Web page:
Likewise, the air at the floor of a room has the entire atmospheric column of air above it, while the air near the ceiling has the entire column of air minus the heigth of the room above it. That difference in mass-above-it is what gives rise to the pressure gradient. The same reasoning extends all the way into the upper atmosphere.


    The radius of the solid Earth is about 6400 kilometers. The Earth's atmosphere is a very, very thin layer. Several 10's of kilometers above the surface the air density is only fraction of what it is at the surface. There is very, very little gravity gradient between the Earth's surface and the upper regions of the atmosphere. Gravity is inversely proportional to the square of the distance to the center of gravitational attraction. The difference between Earth surface and upper atmosphere is the difference between 6380 km. and, say, 6400 km.: that's a tiny difference.
     
  17. Feb 21, 2010 #16
    This is true in an inertial frame (unless, of course, there does happen to be another force pressing on the objects!), but before you accuse Naty1 of not reading the article carefully enough, have a look at the section quoted in #7, which mentions your force (b) as one of two concepts to which the name "centrifugal force" is traditionally applied: "a reaction force corresponding to a centripetal force".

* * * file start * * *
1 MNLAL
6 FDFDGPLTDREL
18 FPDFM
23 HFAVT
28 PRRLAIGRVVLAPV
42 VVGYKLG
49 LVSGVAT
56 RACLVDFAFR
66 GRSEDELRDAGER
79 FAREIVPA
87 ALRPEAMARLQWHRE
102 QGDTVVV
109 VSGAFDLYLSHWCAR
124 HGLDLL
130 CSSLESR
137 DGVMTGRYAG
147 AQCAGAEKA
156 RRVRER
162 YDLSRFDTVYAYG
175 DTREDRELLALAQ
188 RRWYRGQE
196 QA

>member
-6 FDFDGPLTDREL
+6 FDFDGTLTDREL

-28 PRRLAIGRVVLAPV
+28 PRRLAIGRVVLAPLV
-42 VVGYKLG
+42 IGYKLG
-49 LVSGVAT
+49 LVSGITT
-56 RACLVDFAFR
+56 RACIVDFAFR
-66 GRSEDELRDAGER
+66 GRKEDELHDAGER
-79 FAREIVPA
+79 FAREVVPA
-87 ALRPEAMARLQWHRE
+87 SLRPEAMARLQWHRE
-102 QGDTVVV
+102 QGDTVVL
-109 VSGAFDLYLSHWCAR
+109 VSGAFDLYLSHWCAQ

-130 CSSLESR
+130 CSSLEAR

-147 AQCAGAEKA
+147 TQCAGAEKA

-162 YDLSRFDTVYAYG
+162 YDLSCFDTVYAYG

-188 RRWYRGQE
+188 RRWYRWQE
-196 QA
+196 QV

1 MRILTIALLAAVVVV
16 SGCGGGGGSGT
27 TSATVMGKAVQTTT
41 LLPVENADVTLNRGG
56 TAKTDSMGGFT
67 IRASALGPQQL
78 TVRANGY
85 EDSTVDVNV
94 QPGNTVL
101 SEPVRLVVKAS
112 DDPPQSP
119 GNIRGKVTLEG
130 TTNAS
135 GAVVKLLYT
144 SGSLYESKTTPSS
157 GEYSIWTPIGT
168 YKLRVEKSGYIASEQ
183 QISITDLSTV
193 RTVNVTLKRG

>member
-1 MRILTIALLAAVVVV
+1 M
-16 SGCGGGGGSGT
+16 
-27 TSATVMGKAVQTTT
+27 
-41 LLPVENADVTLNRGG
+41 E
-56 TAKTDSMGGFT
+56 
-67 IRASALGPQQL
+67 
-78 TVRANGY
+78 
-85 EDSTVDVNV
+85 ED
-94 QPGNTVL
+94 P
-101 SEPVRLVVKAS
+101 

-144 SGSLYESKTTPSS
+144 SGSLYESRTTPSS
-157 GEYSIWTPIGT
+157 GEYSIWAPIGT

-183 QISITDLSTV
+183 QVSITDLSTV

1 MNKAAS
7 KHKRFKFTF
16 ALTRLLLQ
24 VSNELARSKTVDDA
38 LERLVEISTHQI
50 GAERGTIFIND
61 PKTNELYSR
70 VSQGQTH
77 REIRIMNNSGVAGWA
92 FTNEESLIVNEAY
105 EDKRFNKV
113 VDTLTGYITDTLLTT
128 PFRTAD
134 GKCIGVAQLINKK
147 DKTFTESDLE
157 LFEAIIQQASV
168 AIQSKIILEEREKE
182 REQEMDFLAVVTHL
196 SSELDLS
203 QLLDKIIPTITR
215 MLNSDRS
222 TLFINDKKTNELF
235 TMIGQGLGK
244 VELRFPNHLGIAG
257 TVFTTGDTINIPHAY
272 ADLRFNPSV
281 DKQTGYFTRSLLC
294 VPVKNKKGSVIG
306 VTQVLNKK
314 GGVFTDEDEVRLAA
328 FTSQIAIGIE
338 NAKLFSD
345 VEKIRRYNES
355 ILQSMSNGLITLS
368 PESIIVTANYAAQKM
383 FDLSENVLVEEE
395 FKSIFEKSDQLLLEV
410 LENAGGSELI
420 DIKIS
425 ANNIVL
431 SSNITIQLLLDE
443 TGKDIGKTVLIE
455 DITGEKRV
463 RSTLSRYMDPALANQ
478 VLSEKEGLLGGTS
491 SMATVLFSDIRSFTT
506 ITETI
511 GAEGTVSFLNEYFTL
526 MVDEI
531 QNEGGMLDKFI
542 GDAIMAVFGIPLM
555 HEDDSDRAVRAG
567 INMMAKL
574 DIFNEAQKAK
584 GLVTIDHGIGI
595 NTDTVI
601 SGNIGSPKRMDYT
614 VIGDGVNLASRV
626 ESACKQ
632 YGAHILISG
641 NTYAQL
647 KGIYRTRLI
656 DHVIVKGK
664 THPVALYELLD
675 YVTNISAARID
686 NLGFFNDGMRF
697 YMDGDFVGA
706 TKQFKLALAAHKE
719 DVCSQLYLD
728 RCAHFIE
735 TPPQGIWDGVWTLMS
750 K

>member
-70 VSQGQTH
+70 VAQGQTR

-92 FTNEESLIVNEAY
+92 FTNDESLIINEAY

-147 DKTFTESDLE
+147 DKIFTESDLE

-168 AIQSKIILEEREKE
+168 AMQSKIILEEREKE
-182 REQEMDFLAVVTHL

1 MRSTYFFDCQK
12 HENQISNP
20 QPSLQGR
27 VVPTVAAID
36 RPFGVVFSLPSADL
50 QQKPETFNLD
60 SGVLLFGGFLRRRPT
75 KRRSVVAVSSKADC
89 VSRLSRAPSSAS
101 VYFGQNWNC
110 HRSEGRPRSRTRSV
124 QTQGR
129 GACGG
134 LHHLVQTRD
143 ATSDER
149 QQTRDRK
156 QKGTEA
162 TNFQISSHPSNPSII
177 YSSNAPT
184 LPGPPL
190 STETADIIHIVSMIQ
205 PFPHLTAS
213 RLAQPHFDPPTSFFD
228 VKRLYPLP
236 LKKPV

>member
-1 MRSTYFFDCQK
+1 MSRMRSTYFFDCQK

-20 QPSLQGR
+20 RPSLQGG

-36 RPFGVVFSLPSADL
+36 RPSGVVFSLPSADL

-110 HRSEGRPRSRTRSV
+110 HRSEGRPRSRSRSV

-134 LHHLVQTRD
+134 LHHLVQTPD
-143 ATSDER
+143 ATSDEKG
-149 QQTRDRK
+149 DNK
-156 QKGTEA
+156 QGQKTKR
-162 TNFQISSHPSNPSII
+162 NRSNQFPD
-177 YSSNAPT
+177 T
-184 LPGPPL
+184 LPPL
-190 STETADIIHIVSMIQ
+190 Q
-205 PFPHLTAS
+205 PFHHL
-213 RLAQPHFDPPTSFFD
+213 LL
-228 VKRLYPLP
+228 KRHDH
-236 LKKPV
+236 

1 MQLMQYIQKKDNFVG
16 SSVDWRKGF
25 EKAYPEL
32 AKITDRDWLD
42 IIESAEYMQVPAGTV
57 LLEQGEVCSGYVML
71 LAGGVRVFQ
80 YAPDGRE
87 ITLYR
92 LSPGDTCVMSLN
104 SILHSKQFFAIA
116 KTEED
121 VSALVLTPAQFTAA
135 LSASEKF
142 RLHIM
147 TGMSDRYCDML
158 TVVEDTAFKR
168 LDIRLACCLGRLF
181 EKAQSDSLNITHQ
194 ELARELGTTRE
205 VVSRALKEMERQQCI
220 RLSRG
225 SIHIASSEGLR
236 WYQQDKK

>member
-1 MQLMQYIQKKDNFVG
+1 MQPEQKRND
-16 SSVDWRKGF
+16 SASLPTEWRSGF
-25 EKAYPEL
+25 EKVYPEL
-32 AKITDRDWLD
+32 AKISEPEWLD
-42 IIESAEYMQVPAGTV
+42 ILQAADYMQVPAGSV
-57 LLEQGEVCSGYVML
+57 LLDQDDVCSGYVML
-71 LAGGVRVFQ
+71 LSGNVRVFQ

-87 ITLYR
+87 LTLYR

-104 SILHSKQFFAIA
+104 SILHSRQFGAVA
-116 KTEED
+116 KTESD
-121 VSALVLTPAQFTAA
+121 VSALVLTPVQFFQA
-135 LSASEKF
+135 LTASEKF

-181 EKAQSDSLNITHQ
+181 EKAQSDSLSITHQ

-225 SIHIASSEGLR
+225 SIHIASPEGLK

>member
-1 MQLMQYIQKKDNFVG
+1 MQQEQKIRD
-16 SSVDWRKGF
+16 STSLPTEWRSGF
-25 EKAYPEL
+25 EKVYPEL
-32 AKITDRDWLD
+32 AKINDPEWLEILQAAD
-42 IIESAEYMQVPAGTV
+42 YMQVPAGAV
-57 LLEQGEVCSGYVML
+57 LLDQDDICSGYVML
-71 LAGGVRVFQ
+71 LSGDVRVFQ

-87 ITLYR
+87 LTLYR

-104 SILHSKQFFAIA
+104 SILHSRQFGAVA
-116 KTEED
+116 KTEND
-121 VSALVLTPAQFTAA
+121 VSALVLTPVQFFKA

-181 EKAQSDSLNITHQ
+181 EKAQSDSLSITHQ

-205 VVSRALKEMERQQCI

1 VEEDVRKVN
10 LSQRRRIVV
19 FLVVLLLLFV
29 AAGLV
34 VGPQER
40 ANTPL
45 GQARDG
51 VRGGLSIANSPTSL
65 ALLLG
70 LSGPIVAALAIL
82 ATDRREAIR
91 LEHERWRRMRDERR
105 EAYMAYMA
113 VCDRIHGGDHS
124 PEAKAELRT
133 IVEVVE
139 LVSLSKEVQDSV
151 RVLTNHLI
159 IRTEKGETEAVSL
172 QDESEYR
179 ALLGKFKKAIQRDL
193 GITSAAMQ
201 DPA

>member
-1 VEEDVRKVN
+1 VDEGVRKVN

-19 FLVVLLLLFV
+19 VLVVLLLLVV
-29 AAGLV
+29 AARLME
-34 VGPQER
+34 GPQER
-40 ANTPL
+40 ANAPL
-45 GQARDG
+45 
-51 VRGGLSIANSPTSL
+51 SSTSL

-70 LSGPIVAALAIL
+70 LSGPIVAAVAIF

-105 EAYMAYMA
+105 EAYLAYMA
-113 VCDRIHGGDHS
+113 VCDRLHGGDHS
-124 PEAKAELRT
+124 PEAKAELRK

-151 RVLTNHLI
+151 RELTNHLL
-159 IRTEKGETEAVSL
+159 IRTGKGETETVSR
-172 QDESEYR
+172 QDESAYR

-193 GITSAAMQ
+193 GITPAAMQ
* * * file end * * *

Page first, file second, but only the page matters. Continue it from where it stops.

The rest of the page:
Whether the other kind of "centrifugal force" is acting on an object depends on our choice of reference frame.
     
  18. Feb 21, 2010 #17

    Andy Resnick

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    a 1g force *at what radius*?

    ps- that means other radii have different pseudo-gravity forces.
     
  19. Feb 21, 2010 #18

    Andy Resnick

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    This is the essential point- the fluid dynamics of the internal atmosphere will most likely dominate. I wonder- if the spacecraft had no walls (i.e. a torus, or a large hollow cylinder rotating axisymmetrically), what would the equilibrium pressure distribution be?

    It's clear if the interior were vacuum, and the crewperson jumped to the rotation axis, they would experience a large 'gravity' gradient.
     
  20. Feb 21, 2010 #19
    Rasal...thanks but no need to defend against accusations.,.they are usually irrelevent, like here, and happen all the time just like in the world of science when someone's argument turns out to be incorrect,...,like man made global warming is "settled science" for example...no need to get sidetracked...

    no,no,no......there is no reason there!! what would happen if there were no gravity??

    Hint...W = ma= mg

    I believe I now recall an analogy, but I don't recall the source....a car at stready speed in a straight line suddenly suddenly swerves right. What happens to a tethered balloon inside??
    Correct answer: balloon swerves LEFT.... it shows, I think, the false nature of the logic above.

    Anyway, I am still ever slightly so unsure about coriolus...because the air is contained inside.....I think it's a non issue in the space station???.
     
  21. Feb 21, 2010 #20
    And Rasalhague is correct, pressure gradient is due to the weight of the air. That is the thing causing pressure. If you want to verify this, take an old milk jug, fill it with water, and poke holes down the side. The top hole will have little or no pressure, while the bottom hole has the most. Obviously this cannot be caused by gravity varying inside the jug, just the weight of the water.